Match-winner Hanrahan happy to give JVG 'as many headaches as possible'

The out-half made all the difference against Benetton as he continued his excellent end-of-season form.

Ryan Bailey reports from Thomond Park

ONCE NIGEL OWENS had marched the penalty forward for Dewaldt Duvenage’s costly show of petulance, JJ Hanrahan was firm in his mind. This was his moment, the match-winning moment.

There was some discourse over the legitimacy of CJ Stander’s turnover as replays clearly showed Munster’s number eight goes off his feet, and certainly the Benetton scrum-half’s frustration in kicking the ball away was understandable.

JJ Hanrahan kicks the winning penalty Hanrahan nails the winning kick at Thomond Park. Source: Dan Sheridan/INPHO

But Hanrahan had no hesitation in calling for the tee and taking the long-range kick on, with the replacement out-half nailing his third penalty attempt from 50 metres to hand Munster a 15-13 win and a passage through to the Pro14 semi-finals.

The 26-year-old, a second-half replacement for Tyler Bleyendaal, not only split the posts from the halfway line to finish the game with nine points, but made a considerable impact off the bench as he brought energy and attacking enterprise to an otherwise blunt Munster performance. 

It was another excellent cameo from Hanrahan, who had impressed against Saracens and Connacht in recent weeks, and the Kerry man must now be really pushing Bleyendaal for the starting jersey should Joey Carbery fail to make the semi-final against Leinster.

“Credit to JJ, as a number 10 that’s the moment you want,” Johann van Graan said afterwards. “If those moments arise you want to kick it. From the top, I saw that as soon as the penalty came he walked straight forward and wanted the ball.

“That’s what you want from your goal-kicker. To actually nail it, that’s why you train for years and years for moments like this — to put your team in a winning position even when the performance was below par. All credit to JJ.”

On the winning penalty, Hanrahan said: “Yeah, it’s always a nice feeling when you put the ball down and see the grass blowing forward — you’ve the wind behind you and that makes it a little easier.

“So, we knew we’d a wind. It was probably the limit of my range but it was nice to see it go over.

“I’s nice to be hitting a bit of form at this stage of the year definitely. It’s the business end and it’s when you want to be on top of the ground. Trying to give this man [Johann van Graan] as many headaches as possible. It’s nice, yeah. Definitely good to hit a bit of form.”

Hanrahan’s 76th-minute penalty, coupled with a big defensive set from Munster at the death, denied Benetton a famous win in Limerick after the Italians produced an outstanding performance on their debut appearance in the Pro14 play-offs.

Kieran Crowley’s side led for much of a tight contest and ought to have really got over the line here, but were guilty of spurning three gilt-edged scoring chances in the second half before Munster fought back in the final quarter.

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It was far from a vintage Munster performance in front of just 10,042 at Thomond and although they ultimately got out of jail thanks to Hanrahan’s place-kicking, most concerning was again their inability to break down the opposition defence. 

Johann van Graan and JJ Hanrahan Van Graan and Hanrahan in the post-match press conference. Source: Dan Sheridan/INPHO

Although enjoying the majority of possession and territory, Munster fired blanks and were too often guilty of kicking the ball away rashly rather than remaining patient through the phases.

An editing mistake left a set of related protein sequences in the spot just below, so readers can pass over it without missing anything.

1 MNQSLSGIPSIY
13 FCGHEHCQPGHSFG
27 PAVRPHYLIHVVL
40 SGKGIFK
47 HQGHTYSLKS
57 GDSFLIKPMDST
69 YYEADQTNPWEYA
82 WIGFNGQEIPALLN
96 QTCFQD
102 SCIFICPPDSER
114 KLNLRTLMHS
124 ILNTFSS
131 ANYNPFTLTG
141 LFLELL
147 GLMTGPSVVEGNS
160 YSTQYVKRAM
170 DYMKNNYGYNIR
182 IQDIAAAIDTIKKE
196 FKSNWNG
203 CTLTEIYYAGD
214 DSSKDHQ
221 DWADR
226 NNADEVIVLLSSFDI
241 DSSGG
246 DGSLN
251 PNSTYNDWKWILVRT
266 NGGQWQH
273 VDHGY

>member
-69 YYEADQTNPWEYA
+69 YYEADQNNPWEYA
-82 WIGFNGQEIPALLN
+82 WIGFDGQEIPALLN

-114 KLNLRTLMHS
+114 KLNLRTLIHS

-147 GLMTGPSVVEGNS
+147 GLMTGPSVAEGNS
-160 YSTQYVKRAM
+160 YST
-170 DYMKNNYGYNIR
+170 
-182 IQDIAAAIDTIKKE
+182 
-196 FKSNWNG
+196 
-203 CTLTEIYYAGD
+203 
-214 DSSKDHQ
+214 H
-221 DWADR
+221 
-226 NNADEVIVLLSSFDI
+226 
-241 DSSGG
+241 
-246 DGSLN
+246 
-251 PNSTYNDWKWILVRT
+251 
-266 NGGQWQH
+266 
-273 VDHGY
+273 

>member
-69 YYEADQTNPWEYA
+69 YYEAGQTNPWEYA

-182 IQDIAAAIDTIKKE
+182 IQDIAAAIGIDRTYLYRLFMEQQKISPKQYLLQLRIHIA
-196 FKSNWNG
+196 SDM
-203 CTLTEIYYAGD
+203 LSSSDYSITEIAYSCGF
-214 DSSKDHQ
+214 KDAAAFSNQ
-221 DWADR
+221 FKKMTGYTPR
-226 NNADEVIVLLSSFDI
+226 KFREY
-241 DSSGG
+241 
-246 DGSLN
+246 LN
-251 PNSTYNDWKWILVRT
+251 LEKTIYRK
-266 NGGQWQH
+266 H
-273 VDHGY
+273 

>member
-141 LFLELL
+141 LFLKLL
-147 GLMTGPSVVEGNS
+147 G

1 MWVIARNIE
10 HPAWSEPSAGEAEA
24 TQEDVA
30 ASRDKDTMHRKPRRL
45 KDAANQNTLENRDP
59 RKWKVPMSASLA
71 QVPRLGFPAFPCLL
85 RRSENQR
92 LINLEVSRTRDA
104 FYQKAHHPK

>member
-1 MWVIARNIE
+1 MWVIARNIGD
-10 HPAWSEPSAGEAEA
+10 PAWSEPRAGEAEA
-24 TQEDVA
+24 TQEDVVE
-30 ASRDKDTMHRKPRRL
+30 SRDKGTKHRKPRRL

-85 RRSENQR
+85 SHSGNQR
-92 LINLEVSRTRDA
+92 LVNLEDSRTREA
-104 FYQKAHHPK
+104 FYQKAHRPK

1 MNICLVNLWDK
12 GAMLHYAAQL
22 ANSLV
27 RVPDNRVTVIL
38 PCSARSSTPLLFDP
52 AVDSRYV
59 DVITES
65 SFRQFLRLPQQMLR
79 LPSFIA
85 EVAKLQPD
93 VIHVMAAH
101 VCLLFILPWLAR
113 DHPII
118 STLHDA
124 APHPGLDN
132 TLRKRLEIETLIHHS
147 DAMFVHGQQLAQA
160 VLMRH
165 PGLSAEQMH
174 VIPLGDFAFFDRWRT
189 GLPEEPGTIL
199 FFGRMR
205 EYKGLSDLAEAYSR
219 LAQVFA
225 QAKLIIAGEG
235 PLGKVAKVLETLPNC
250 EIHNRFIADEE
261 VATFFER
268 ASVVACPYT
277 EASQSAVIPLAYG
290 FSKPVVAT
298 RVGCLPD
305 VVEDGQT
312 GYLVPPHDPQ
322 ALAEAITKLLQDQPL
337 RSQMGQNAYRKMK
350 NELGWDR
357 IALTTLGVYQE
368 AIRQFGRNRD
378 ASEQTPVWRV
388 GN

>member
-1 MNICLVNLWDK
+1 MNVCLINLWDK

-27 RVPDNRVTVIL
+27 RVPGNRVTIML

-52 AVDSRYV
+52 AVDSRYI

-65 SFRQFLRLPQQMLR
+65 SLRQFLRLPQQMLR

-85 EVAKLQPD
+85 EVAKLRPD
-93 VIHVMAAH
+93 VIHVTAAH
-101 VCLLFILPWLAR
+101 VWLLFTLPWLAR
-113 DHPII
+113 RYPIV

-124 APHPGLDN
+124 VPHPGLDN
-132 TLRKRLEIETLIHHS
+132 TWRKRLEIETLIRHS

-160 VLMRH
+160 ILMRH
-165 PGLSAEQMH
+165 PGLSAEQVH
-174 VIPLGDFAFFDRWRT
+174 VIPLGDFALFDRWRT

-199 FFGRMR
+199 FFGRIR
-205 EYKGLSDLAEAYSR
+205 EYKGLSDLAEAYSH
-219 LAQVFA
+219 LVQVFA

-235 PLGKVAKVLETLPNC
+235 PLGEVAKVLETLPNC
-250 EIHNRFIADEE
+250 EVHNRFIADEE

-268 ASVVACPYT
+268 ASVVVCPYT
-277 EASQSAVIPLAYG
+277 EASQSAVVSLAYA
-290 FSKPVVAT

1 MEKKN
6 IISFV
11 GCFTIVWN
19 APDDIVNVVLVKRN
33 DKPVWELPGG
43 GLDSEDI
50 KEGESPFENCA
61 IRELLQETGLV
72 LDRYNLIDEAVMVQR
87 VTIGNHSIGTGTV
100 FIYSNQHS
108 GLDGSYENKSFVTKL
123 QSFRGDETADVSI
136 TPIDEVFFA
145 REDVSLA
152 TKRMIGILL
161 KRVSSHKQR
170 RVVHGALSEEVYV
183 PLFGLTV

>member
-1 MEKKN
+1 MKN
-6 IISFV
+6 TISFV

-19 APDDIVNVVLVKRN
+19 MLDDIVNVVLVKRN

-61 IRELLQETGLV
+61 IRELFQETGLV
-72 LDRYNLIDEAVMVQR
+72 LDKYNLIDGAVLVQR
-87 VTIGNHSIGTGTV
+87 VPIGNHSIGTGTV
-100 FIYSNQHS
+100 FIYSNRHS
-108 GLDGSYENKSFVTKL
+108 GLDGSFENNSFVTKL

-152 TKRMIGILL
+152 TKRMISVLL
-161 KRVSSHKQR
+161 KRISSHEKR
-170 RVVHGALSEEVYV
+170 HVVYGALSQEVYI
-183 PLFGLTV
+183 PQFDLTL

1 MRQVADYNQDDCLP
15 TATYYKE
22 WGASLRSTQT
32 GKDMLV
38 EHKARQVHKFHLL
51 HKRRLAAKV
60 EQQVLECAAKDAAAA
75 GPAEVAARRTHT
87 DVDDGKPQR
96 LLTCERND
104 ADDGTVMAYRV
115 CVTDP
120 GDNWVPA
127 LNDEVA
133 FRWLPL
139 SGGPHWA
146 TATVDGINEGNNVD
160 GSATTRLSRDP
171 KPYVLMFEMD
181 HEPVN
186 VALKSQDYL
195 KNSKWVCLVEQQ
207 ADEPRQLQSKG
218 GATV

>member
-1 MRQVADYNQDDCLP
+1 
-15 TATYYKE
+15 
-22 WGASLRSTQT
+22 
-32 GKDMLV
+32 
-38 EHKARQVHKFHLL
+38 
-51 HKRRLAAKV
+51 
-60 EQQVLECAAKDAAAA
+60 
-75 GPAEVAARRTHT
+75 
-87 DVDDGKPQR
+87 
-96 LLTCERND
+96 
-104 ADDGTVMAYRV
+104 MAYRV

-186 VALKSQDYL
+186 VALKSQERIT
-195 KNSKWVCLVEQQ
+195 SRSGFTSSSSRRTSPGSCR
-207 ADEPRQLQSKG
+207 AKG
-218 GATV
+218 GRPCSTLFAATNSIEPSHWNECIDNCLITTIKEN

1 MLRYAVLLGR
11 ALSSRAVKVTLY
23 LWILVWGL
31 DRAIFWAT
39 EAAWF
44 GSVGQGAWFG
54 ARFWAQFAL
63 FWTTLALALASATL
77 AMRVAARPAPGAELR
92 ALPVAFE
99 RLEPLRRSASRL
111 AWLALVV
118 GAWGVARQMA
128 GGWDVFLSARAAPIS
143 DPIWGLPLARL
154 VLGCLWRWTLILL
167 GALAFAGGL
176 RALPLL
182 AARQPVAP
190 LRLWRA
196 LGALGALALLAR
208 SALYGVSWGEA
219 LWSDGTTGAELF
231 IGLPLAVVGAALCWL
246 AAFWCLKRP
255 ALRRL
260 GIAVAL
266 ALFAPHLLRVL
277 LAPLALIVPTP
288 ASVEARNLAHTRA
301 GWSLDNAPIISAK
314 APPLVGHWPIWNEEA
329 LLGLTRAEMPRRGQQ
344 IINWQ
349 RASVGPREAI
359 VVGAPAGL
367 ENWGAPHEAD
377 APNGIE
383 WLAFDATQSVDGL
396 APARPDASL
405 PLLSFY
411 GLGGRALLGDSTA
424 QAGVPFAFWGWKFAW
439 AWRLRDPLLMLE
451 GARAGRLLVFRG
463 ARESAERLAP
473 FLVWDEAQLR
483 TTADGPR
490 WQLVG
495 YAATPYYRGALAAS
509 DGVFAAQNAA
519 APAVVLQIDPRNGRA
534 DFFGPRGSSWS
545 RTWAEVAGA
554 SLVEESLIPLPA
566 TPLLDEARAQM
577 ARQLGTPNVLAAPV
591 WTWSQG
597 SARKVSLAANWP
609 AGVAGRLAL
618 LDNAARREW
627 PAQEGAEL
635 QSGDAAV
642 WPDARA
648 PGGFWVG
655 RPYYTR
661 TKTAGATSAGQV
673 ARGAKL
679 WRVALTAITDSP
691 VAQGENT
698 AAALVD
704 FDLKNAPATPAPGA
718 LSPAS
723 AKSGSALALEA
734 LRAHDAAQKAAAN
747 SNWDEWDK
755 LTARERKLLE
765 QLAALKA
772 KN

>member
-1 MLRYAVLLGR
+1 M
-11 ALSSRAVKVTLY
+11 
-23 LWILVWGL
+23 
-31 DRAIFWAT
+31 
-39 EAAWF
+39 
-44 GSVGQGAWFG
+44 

Van Graan admitted his side were below-par, but despite Benetton wasting a couple of try-scoring opportunities and then seeing two last-minute drop-goal attempts go wide, insisted Munster weren’t let off the hook.

“I wouldn’t say we got out of jail,” the head coach continued. “We knew these guys [Benetton] were exceptional throughout the whole season, their last two visits to Ireland were draws with Leinster and Ulster.

“I thought we started the game pretty well, we didn’t take our opportunities which was frustrating when we created them. I think we created some very good opportunities especially in that first 20 minutes, I think it was five or six that we were in the 22.

“Our execution let us down so we didn’t use all the opportunities that went our way. 

But credit to them for scoring that try before half-time, that gave them a lot of confidence and like I said the performance wasn’t good enough, but it’s a knockout game and the only thing that matters is at the end of the game is that you’ve got more points than your opponents.

In holding on, Munster booked a place in their fourth Pro14 semi-final in five years to keep their hopes of silverware alive for another season, although they know they must improve across all facets if they are to stand any chance against Leinster on 18 May. 

“I said to the team, we’re still alive in this competition and we’re in a semi-final of the Pro14,” van Graan added. “We’re going to play the champions next in their own backyard.  

Playing the Champions Cup final, they’re the current European and Pro14 champions, so, that will be our biggest game of the season going to the RDS.

“We’ll take a few days break now, it’s been an emotional rollercoaster after the last seven or eight weeks. Our team haven’t had a bye week as of yet from the Zebre game, it’s been pretty much all guns blazing every week.

“We’ll use this week smartly from our side, regroup, take our time, look at our game and then start looking against the best team in Europe currently. Then, it’s very exciting to go to Dublin.”

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Ryan Bailey

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